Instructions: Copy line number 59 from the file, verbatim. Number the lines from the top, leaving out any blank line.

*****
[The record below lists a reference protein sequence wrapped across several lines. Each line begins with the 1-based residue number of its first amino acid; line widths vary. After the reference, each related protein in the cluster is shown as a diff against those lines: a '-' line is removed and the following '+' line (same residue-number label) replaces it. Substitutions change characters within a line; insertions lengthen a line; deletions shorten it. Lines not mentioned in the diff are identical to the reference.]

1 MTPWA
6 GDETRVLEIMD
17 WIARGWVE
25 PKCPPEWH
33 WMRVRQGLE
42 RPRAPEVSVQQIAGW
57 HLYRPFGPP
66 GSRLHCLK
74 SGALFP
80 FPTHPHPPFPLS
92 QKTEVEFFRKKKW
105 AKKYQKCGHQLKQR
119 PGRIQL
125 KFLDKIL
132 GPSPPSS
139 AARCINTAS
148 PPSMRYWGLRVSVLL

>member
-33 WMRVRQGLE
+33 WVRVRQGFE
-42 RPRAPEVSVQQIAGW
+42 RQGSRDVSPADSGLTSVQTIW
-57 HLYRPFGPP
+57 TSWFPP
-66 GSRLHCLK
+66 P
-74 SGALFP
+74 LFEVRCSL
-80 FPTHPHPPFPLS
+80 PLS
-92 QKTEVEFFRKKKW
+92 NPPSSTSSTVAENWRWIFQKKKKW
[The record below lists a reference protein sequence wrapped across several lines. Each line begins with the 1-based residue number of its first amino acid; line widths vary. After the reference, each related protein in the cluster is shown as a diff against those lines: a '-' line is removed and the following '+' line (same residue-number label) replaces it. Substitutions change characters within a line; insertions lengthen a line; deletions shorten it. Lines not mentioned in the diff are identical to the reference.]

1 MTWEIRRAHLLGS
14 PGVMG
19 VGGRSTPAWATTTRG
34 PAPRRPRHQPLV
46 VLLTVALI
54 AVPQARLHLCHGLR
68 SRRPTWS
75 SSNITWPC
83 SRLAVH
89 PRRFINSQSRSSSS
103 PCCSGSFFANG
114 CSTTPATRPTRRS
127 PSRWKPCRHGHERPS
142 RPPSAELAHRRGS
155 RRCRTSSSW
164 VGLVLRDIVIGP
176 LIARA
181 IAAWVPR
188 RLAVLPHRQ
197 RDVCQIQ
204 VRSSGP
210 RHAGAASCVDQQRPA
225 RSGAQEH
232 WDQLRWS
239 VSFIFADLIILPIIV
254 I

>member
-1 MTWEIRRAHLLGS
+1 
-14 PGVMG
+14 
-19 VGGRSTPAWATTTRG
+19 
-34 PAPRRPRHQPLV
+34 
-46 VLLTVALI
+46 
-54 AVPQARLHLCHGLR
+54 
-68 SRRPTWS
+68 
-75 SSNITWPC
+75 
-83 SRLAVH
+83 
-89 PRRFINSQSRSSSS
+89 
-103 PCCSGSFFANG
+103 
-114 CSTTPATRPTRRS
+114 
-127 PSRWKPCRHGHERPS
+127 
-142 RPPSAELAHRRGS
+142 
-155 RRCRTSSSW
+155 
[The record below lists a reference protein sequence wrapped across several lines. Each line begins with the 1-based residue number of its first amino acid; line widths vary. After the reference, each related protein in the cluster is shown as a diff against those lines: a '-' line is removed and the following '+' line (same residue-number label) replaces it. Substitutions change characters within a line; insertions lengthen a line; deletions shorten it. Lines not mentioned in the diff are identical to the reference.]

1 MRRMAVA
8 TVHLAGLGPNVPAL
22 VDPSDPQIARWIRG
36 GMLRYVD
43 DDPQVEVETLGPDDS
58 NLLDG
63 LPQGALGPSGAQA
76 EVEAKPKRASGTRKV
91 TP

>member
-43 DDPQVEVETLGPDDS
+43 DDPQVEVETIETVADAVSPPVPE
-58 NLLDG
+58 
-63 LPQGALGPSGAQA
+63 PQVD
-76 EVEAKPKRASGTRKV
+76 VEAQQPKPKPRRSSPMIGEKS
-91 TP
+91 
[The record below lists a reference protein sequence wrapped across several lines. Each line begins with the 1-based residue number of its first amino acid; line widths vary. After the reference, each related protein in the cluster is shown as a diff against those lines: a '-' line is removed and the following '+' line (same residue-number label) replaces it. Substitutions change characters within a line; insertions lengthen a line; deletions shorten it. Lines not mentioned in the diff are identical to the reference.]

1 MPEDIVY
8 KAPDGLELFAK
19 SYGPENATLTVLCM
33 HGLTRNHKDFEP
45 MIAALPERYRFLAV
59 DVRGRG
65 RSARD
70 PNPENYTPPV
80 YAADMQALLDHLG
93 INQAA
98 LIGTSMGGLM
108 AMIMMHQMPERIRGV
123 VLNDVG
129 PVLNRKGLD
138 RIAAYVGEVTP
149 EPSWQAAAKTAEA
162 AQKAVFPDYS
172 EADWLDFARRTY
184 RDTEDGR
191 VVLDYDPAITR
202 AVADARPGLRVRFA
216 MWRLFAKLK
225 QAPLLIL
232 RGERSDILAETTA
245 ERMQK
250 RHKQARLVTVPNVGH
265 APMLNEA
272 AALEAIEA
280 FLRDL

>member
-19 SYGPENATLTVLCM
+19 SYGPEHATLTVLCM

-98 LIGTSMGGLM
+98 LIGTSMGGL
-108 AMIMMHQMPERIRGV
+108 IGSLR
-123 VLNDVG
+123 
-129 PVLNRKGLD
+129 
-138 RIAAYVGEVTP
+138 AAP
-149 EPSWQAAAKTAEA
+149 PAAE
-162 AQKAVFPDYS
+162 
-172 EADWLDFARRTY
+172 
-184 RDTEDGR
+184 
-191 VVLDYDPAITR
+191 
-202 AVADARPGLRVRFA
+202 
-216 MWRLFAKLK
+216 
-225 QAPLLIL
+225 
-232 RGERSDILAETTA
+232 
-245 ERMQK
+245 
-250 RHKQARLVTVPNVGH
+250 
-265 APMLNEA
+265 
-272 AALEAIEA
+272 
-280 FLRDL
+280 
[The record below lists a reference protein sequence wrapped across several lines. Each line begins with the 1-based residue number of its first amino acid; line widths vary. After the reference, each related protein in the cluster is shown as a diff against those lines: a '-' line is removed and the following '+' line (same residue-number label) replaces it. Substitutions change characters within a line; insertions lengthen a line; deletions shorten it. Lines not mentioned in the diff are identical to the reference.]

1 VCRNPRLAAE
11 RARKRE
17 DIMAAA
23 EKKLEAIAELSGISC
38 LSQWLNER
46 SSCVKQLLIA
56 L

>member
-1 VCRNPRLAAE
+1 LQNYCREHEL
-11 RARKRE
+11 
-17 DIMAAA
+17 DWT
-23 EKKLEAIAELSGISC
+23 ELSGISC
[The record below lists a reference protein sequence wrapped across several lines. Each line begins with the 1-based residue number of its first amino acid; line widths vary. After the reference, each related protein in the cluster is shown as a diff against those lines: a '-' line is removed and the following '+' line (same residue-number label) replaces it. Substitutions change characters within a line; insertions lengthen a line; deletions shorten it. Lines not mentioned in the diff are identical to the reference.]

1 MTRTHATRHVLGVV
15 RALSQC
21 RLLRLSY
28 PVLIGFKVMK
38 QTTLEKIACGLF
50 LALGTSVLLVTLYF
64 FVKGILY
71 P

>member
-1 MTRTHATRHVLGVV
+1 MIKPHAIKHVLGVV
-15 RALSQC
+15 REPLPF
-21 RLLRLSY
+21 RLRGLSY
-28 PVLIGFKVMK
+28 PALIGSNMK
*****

239 VSFIFADLIILPIIV